When shooting digital there is much more freedom to address other types of scenes where the light isn't exactly how it should be. That works,  but in the end the colors feel less nice just because the light was less sweet.

Just my 2 cents.

Cheers,
Bernard

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« Reply #89 on: July 08, 2010, 12:21:05 AM »
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Quote from: BernardLanguillier
Anders,

Why is this a problem? It just requires a different approach to exposure.

The DR of backs is already way superior to that of Velvia and that is IMHO the main reason why we sometimes feel that digital is less pleasant colorwise. When shooting Velvia, especially when you need to scan it, you know that you have less than 5 stops of usable DR, and that forces you to concentrate on scenes where the sweet light hits the right spot.

When shooting digital there is much more freedom to address other types of scenes where the light isn't exactly how it should be. That works,  but in the end the colors feel less nice just because the light was less sweet.

Just my 2 cents.

Cheers,
Bernard

Bernard,

Simply the rendering is different in highlights no matter how adjust/expose. This is an issue primarily for transient light, where is a very large DR. Film simply has the transition towards blown out white that is more pleasing.

Rgds
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« Reply #90 on: July 08, 2010, 12:44:43 AM »
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Quote from: ErikKaffehr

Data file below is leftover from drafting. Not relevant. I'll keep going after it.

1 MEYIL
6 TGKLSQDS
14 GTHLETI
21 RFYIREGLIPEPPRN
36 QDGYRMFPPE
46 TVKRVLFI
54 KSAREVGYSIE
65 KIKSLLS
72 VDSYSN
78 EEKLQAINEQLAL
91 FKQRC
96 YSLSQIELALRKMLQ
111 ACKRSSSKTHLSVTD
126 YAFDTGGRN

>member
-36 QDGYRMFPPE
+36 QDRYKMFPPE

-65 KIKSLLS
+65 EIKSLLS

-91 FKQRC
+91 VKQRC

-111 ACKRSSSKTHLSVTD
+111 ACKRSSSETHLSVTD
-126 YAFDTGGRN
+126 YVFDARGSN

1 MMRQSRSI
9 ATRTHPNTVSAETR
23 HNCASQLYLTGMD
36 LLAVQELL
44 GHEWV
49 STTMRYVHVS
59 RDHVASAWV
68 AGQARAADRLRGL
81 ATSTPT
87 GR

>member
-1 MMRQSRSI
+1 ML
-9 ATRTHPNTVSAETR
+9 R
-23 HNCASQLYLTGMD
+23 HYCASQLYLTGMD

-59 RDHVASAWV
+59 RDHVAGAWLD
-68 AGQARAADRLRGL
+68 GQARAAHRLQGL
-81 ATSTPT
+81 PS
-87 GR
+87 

Bernard,

Many on this forums tend to discredit DxO data if they don't like it. In my view, discrediting measurements is not a scientific approach. It's like the old practice of shooting the messenger when you don't like the message.


It's OK to say that measurements are wrong but you need to state in what way they are wrong or produce evidence to the contrary. It's quite obvious that there is a lot of data at DxO if you care to dig into it, like Emil's comparison that you quoted.

Best regards
Erik

Erik,
I'm not discrediting DXO because I don't like it. I'm pointing out a valid flaw in the way they approach MFDB.  Your argument re:shooting the messenger is silly. Why do you defend them?   I have a stoufer transmission step wedge and have used it to test DR with imatest software in the past. I know how it works so save yourself the trouble.

Bernard,
I didn't answer your question because I've had you set to ignore since I got tired of reading that stitching was the solution for everything.  But your question was answered  - DXO data for MFDB is not accurate for the reasons I've already pointed out. When I see

To all reading this point - the fuss about DR is because I'm hoping that any new sensors that come out at photokina will have more improvement in DR than in pixels.  I'd rather see a bigger sensor preferably one with a more square ratio than a rectangle.
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BernardLanguillier
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« Reply #91 on: July 08, 2010, 01:17:13 AM »
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Quote from: EricWHiss
Bernard,
I didn't answer your question because I've had you set to ignore since I got tired of reading that stitching was the solution for everything.  But your question was answered  - DXO data for MFDB is not accurate for the reasons I've already pointed out. When I see

Fine Eric, whatever works for you sir.

Cheers,
Bernard
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« Reply #92 on: July 08, 2010, 01:41:49 AM »